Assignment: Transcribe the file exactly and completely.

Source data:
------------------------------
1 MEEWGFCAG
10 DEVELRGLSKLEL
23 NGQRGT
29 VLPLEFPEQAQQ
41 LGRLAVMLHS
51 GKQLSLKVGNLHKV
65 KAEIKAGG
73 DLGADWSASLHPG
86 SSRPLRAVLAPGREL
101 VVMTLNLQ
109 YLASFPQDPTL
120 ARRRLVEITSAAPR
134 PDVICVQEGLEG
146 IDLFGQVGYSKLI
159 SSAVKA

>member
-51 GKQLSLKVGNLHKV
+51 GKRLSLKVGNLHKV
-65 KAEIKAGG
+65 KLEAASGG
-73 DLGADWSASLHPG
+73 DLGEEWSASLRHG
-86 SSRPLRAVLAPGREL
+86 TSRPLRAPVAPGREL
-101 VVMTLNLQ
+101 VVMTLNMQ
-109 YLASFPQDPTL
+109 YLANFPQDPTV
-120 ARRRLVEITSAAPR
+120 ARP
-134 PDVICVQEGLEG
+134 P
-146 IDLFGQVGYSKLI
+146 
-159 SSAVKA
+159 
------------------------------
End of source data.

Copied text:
1 MEEWGFCAG
10 DEVELRGLSKLEL
23 NGQRGT
29 VLPLEFPEQAQQ
41 LGRLAVMLHS
51 GKQLSLKVGNLHKV
65 KAEIKAGG
73 DLGADWSASLHPG
86 SSRPLRAVLAPGREL
101 VVMTLNLQ
109 YLASFPQDPTL
120 ARRRLVEITSAAPR
134 PDVICVQEGLEG
146 IDLFGQVGYSKLI
159 SSAVKA

>member
-51 GKQLSLKVGNLHKV
+51 GKRLSLKVGNLHKV
-65 KAEIKAGG
+65 KLEAASGG
-73 DLGADWSASLHPG
+73 DLGEEWSASLRHG
-86 SSRPLRAVLAPGREL
+86 TSRPLRAPVAPGREL
-101 VVMTLNLQ
+101 VVMTLNMQ
-109 YLASFPQDPTL
+109 YLANFPQDPTV
-120 ARRRLVEITSAAPR
+120 ARP
-134 PDVICVQEGLEG
+134 P
-146 IDLFGQVGYSKLI
+146 
-159 SSAVKA
+159 